Earshot Popular local actor Kurt Johnson is showcased in this one-man show, a quirky comedy about a man with incredibly acute hearing who’s become a virtual recluse in his dismal apartment. It’s a comedy of confinement, dark and ironic. Johnson, with his head partly shaved for this middle-aged part, gives an energetic, escalating performance. The script (by Morris Panych, author of the equally dark Vigil) has some zingers, but may be a little too odd for some.
B Street Theatre , 6:30 p.m. Tuesday and Wednesday; 8 p.m. Thursday and Friday, 5 p.m. and 9 p.m. Saturday, 2 p.m. Sunday, 2711 B St. $16.50-$20.50. 443-5300. Through September 23. J.H.
Fortune’s Fools Fortune’s Fools is a snappy, quick-witted and quirky look at modern love and marriage. As Chuck (Peter Mohrmann) and Gail (Lynn Baker) stumble through the ritual absurdities of a wedding and the stark realities of marriage, sparks fly whenever their best friends, Bonnie (Stephanie Gularte) and Jay (David Harris), meet. As the wedding draws closer, their friends’ forced togetherness yields an escalating series of verbal skirmishes, mutual frustration and undeniable sexual attraction. Delta King Theatre, 7:30 p.m. Thursday, Friday and Saturday; 2 p.m. Sunday, $14-$41, 1000 Front Street, Old Sacramento. 995-5464. Through October 6. M.B.C.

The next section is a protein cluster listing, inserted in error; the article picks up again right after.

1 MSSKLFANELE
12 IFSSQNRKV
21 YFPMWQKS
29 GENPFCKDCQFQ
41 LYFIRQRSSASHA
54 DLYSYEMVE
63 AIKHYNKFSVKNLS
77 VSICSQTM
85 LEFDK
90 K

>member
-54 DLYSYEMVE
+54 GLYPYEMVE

Lost in Yonkers Neil Simon’s funny drama about a Jewish kid coming of age in the 1940s gets a warm, three-dimensional presentation by the Chautauqua Playhouse, marking the company’s 25th anniversary. The script is meatier than usual for Simon; local actor Dean Schellenberger is stylish as a gangster and Lee Marie Kelly is also strong as the ditzy aunt. Chautauqua Playhouse, 8 p.m. Friday and Saturday, with 2 p.m. Sunday matinee performances on September 23 and 30, $12. 5325 Engle Road (in the La Sierra Center), Carmichael. (916) 489-7529. Through October 6. J.H.
Six Women With Brain Death This very campy revue is Sacramento’s longest running show, coming up on its fifth anniversary in October. It’s a series of skits and songs about midlife women with “expiring minds,” dealing with soap operas, high-school reunions, grocery shopping and getting away from the kids. While the show clearly tickles the funny bone of its core audience (females over 40), our critic found the appeal elusive and the humor generic. But then, he’s a middle-aged guy.
Studio Theatre , 8 p.m. Thursday-Saturday; 7 p.m. Sunday, 1028 R St. $18-$14. 446-2668. Open ended run. J.H.
Who’s in Bed With the Butler British bedroom farce, done in American style. As playwright, Michael Parker has assembled an impressive array of well-worn comedy techniques, but the script runs a little long and never quite hits a climax. As an actor (in the title role), Parker is charming, and several others in the cast are also good. It’s a frothy evening of community theater—you can forecast the outcome of many of the routines, but you’ll probably laugh at several of them even so. Woodland Opera House, 8 p.m. Friday and Saturday and 2 p.m. Sunday, $7-$14. 340 Second St., Woodland. (530) 666-9617. Through September 23. J.H.